|Peromyscus maniculatus Wagner|
Don Linzey & Christy Brecht
Wytheville Community College
Wytheville, Virginia 24382
Last updated: 26 November, 2005
- Adult total length:
6 - 9 in. (155 - 220 mm)
3 1/8 - 4 3/8 in. (80 - 110 mm)
- Hind foot:
3/4 - 7/8 in. (19 - 23 mm)
1/2 - 4/5 oz. (13 - 23 g)
The dorsal coloration of the medium-sized deer mouse ranges
from brownish-gray to reddish-brown. The belly is whitish,
and the tail is sharply bicolored (dark above, white below).
The eyes and ears are large.
left lateral view of
skull and mandible
dorsal view of skull
ventral view of skull
The deer mouse ranges throughout much of Alaska and Canada and is found
throughout much of the United States except for most of the southeastern states.
||Mice, rats, squirrels, etc.
||Murid Rats and Mice
The deer mouse is a forest dwelling rodent that prefers cool, moist forest.
It may be found in mixed woods or conifers.
Great Smoky Mountains National Park:
This species and the white-footed mouse (Peromyscus leucopus)
are probably the most abundant of the park's mammals. The deer mouse
prefers cool, moist forests and is found most abundantly at the
higher altitudes, while the white-footed mouse tends to occur in
greater numbers at the lower elevations although it has been recorded
as high as 6,500 feet (Smith and Mouzon, 1985).
These species come together in the park at about 3,000 feet (Komarek and Komarek, 1938). However, there is considerable
overlap, and the two forms are frequently taken in adjacent traps.
This altitudinal division has also been noted in areas surrounding the
park. An indication of a seasonal difference in the distribution of
these two species was recorded at Cosby in the 1960s (
Linzey and Linzey, 1971). In March 1964, the deer mouse was recorded
along Cosby Creek (1,720 feet). During the summers of 1963 and 1964,
however, the area was occupied by white-footed mice, and no deer mice
could be found.
- Blount Co.:
Russell Field (4,300 feet); Spence Field (4,800 -5,000
feet); Thunderhead Mountain.
- Cocke Co.:
Near Cosby Ranger Station (1,700 - 2,500 feet); Crying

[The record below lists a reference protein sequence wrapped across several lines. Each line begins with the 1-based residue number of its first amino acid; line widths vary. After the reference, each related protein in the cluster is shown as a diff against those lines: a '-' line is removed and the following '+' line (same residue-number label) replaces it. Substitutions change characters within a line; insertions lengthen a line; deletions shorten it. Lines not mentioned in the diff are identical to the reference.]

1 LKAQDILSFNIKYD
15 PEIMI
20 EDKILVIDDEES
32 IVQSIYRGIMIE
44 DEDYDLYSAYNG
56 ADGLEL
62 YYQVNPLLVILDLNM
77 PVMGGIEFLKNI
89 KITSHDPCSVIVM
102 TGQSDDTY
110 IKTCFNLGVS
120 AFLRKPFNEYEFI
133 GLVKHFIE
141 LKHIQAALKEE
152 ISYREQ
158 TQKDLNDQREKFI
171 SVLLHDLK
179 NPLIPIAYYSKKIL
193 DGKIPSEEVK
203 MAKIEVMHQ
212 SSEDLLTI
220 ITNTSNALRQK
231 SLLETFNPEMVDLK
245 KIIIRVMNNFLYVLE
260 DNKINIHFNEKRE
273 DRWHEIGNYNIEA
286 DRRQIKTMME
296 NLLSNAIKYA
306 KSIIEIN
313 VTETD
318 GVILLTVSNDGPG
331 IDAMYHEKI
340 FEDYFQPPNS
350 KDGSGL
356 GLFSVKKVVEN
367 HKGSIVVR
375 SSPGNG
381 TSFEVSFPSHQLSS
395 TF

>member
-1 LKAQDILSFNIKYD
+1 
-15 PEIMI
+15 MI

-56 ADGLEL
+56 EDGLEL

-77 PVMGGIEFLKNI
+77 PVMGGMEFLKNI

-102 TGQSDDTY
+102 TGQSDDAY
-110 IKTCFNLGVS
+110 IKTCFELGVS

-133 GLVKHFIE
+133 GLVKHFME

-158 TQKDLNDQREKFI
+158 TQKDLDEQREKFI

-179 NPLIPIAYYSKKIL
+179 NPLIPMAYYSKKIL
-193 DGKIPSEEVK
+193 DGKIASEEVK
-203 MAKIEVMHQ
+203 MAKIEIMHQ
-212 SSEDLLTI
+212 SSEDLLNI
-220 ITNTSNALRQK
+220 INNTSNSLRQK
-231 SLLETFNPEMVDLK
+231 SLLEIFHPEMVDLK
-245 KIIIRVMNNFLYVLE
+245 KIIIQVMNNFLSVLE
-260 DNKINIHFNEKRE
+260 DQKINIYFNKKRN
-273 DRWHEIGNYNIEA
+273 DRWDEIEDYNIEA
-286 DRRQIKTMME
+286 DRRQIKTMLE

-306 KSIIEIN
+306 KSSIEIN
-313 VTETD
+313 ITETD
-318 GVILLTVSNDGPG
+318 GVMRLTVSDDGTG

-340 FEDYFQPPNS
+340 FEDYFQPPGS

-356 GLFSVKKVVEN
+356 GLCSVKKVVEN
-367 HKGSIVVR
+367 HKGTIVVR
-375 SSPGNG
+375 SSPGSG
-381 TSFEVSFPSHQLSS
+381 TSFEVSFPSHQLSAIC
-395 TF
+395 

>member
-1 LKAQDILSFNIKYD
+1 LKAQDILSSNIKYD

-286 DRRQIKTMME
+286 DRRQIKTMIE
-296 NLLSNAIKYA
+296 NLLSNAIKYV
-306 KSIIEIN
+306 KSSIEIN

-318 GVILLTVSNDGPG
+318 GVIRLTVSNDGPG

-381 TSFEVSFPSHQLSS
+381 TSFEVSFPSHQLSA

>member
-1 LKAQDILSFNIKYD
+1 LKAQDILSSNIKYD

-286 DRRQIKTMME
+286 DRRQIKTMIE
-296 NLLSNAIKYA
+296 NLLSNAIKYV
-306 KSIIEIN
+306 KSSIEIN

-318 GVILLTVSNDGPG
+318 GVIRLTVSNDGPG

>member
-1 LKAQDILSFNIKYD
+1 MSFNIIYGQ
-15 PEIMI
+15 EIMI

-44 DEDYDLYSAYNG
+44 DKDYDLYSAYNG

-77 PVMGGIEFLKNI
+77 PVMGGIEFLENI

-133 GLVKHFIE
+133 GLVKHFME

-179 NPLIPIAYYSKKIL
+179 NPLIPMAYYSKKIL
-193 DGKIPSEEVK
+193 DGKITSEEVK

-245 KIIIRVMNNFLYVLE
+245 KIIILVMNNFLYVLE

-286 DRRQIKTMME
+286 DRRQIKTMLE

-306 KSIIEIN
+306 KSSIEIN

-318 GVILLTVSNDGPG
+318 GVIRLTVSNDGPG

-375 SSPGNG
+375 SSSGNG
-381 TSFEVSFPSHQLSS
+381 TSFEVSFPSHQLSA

Creek; Indian Camp Creek (2,650 feet); Low Gap (2,700 -
4,242 feet); Snake Den Mountain (3,700 - 4,500 feet);
Appalachian Trail between Low Gap and Mt. Cammerer (4,242
- 4,900 feet); Inadu Knob (4,500 - 5,700 feet); Old Black
Mountain (6,300 feet); Mt. Guyot.
- Sevier Co.:
Roaring Fork near Gatlinburg (1,400 feet); Greenbrier (1,950
- 4,700 feet); Ramsay Prong (3,000 feet); Horseshoe Mountain
(2,500 feet); Brushy Mountain (2,700 - 4,911 feet); Brushy
Gap (3,000 - 4,911 feet); Newfound Gap Road (3,100 - 4,000
feet); Chapman Prong (3,000 - 3,500 feet); Chimneys Campground;
Eagle Rocks Creek (3,500 feet); Fish Camp Prong; Grassy Patch
(3,500 - 4,000 feet); Buck Fork (4,200 - 4,500 feet); Walker
Prong at Newfound Gap Road (4,750 feet); Dry Sluice Trail (
4,800 feet); Lost Fork; Newfound Gap (4,900 - 5,200 feet); Mt.
Kephart (5,500 feet); Three Forks; Thunderhead Mountain;
Russell Field; Silers Bald (5,500 - 5,620 feet); Mt. Guyot
(6,620 feet); Mt. LeConte.
- Haywood Co.:
Big Creek (1,700 - 2,200 feet); Cataloochee (2,600 feet);
Walnut Bottom (3,042 feet); Black Camp Gap (4,500 feet); Cosby
Knob Shelter (4,800 feet).
- Swain Co.:
Smokemont (2,200 - 3,000 feet); Forney Creek (2,400 feet); Kanati
Fork at Newfound Gap Road (2,800 feet); Beech Flats Creek at
Newfound Gap Road (4,000 feet); Mingus Mill Creek (4,000 feet);
Moore Springs Shelter (4,750 feet); Old Indian Gap Road at
Clingmans Dome Road (5,200 feet); Silers Bald (5,600 feet);
Pecks Corner Shelter (5,500 feet); Thunderhead Mountain;
Tricorner Knob (5,900 feet); Mt. Collins (6,100 - 6,188 feet);
Mt Kephart (6,200 feet); Indian Gap; Clingmans Dome (6,300 -
6,640 feet); Forney Ridge (6,400 feet).
Breeding extends from early spring to late fall with gestation periods
ranging from 23-27 days. Average litters consist of two to four blind,
naked, and helpless young. Females with embryos or placental scars have
been recorded in the park during the following months: February (1),
March (5), April (1), July (10), August (3), September (2), and December
(7) (Komarek and Komarek, 1938;
Linzey, 1995b). The average number of embryos per female (14 females)
was 3.5 (2 - 4). A nursing female was recorded 14 March. Males examined
during March (1), July (11), September (2), and December (6) were in
breeding condition. Mice kept in captivity by Linzey have produced
litters in every month, and it is probable that the wild population also
reproduces throughout the year.
Wild deer mice rarely survive for more than 1.5 to 2 years, although captive
deer mice have lived as long as 8 years (Linzey, 1998).
- Terrestrial Ecology
Deer mice are primarily nocturnal. They have good eyesight and keen senses
of hearing, touch, and smell. Nests may be located in trees, stumps, wood